Our go-to CD in the car right now is the Beatles’ Revolver.
We started listening to it again because of a recent Mad Men episode, in which Don is looking for a sound (like the Beatles) to accompany an ad, and Megan hands him Revolver and tells him to “start with this one,” referring to “Tomorrow Never Knows.” There’s something about that show that makes songs resonant with meaning in ways they never were before. Don McLean’s “Babylon” stayed in my head for weeks after it graced the credits a couple of years ago (and I heard a paper about it at a conference). Shivers. I’d heard “Tomorrow Never Knows” a million times before, but it was after that episode that I had to listen to it on a loop, hypnotised by a sound that still, 46 years on, sounds like “tomorrow.” In that episode, of course, Don is so very yesterday. He turns it off before the end, and you sense, at that moment, that his prime is over. That Megan is the future. At least that’s what it meant to me. Megan, by the way, is played by my lovely second cousin Jessica Paré, so I get extra excited whenever she’s on screen in my favourite show.
I digress. So the CD played in our car and Owen latched on to “Yellow Submarine.” It’s come to the point that whenever we get into the car, Owen puts in a request: “I want the song called ‘Yellow Subabarine.'” He knows all the words and sings along. It’s a great song for kids and (as he’s discovered via YouTube), has a great (long, psychadelic) “music video” to accompany it.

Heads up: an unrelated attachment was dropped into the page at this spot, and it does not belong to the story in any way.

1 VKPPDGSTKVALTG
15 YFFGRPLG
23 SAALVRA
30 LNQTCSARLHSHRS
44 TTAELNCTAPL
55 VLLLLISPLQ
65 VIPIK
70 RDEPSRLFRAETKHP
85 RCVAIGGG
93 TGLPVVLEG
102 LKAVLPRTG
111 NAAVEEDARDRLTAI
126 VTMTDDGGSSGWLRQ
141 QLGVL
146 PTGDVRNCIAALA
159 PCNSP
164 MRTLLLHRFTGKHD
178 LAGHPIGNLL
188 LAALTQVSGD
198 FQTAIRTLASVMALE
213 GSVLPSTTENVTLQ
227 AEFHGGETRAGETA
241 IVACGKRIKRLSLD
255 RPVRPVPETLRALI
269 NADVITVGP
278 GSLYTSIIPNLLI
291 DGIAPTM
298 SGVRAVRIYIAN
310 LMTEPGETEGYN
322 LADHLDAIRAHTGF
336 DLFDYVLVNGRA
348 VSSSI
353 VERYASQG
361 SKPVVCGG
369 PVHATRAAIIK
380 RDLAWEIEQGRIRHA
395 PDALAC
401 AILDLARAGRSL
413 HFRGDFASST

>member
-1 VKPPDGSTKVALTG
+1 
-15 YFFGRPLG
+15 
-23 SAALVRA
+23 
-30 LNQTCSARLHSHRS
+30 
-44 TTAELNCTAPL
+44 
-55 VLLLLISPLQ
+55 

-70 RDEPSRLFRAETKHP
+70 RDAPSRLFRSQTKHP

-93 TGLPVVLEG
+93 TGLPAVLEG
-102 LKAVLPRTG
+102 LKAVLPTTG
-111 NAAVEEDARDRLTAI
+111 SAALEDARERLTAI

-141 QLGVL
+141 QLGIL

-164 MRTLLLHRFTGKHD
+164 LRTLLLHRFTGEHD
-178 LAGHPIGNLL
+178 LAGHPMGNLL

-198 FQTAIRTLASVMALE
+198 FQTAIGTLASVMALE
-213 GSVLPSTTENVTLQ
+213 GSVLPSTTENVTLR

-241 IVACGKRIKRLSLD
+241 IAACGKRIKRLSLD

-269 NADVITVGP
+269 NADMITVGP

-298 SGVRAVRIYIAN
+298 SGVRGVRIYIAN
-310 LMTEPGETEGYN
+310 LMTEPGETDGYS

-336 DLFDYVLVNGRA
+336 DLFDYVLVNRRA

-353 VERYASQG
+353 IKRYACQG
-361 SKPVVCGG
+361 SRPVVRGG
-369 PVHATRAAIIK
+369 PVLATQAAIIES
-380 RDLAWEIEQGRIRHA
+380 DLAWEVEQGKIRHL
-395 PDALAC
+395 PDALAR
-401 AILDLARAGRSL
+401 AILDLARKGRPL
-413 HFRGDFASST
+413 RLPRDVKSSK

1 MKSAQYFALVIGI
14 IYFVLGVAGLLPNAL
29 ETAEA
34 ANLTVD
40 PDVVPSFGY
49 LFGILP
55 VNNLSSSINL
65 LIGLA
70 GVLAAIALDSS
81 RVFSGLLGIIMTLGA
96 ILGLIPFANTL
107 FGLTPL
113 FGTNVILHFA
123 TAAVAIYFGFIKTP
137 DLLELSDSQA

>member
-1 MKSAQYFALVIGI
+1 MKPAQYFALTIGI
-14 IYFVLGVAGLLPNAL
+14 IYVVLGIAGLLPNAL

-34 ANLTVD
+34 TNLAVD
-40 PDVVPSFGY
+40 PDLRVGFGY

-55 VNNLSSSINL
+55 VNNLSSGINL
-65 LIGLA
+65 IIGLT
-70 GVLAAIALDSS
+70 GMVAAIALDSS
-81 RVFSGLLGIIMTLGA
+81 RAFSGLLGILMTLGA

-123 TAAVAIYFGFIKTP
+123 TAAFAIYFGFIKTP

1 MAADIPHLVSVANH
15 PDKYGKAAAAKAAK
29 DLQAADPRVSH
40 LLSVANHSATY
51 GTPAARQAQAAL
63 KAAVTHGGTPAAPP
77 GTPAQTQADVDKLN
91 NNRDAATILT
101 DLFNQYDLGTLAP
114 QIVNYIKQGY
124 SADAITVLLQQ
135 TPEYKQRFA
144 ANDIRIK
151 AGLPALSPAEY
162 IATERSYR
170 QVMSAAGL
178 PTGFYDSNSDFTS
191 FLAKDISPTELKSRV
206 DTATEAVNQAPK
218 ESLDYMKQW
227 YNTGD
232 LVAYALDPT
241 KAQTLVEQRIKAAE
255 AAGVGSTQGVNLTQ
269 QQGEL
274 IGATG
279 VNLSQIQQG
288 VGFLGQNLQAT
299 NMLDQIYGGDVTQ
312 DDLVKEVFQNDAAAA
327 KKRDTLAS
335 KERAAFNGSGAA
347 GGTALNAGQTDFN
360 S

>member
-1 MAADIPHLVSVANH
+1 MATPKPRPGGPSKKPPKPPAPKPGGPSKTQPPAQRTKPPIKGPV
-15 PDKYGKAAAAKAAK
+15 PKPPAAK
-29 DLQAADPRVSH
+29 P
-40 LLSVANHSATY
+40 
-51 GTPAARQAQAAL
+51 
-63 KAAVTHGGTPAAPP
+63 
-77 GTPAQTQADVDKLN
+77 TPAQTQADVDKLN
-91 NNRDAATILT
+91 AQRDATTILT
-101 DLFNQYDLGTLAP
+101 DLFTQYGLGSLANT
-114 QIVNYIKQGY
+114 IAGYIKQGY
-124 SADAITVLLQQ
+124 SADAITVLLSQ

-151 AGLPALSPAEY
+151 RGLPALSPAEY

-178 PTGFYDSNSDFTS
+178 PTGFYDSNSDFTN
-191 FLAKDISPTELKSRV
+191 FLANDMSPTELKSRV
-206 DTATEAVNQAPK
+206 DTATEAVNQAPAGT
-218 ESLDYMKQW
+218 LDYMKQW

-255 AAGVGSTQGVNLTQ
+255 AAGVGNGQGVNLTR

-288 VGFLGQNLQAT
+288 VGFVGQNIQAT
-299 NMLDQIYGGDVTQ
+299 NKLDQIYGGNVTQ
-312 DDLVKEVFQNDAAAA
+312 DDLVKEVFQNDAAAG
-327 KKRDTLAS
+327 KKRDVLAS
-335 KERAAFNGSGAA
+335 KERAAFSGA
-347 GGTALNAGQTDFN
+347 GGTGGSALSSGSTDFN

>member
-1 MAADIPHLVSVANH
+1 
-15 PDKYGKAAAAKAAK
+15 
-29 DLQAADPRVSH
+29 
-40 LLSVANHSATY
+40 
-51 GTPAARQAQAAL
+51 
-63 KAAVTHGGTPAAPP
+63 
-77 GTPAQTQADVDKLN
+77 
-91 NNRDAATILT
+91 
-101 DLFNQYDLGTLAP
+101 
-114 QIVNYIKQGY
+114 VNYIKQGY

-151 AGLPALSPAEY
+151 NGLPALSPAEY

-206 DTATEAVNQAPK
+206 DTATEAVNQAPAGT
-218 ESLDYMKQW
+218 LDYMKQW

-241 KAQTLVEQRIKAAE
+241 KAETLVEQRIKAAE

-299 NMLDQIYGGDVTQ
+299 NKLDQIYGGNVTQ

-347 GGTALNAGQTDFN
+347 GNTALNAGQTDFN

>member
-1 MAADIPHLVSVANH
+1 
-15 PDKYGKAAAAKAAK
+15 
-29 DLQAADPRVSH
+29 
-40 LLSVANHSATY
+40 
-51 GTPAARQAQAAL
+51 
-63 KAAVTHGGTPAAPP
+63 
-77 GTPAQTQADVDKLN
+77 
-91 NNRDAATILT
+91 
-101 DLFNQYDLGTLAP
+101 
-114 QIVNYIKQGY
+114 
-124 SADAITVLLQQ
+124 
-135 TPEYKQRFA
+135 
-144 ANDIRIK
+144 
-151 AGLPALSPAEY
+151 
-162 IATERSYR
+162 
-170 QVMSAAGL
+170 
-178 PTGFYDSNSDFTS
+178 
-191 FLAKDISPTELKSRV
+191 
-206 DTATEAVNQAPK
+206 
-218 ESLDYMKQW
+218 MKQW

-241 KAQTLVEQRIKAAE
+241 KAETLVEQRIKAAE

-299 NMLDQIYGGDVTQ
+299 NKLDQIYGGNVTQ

Anyway, last weekend, we had our friends Claire and Layla over for dinner. After we ate, we tried out our fire pit for the first time and roasted marshmallows. It’s been years and I must say, they taste extra delicious roasted on cedar branches. Also: this is our back yard!
Then a couple mornings later, at breakfast, Owen said that he wanted to write a song like “Yellow Subabarine” when he grew up. And he asked, how could he do that. So Duncan and I suggested that he might need to eat a lot of mushrooms.
“I loooove mushrooms,” cooed Owen.
News to me. I had a hate-hate relationship with mushrooms when I was little. I once had to eat them off the floor as a punishment, and while I do buy them occasionally, they are still not on our regular grocery rotation. Owen’s eaten them twice, maybe.
“You do?” I asked.
“Can we roast mushrooms again when Layla comes over? I want to eat lots and lots of mushrooms and write a song called ‘Yellow Subabarine.'”
I love it how his connections twist us in knots, so that we find no way out but laughter.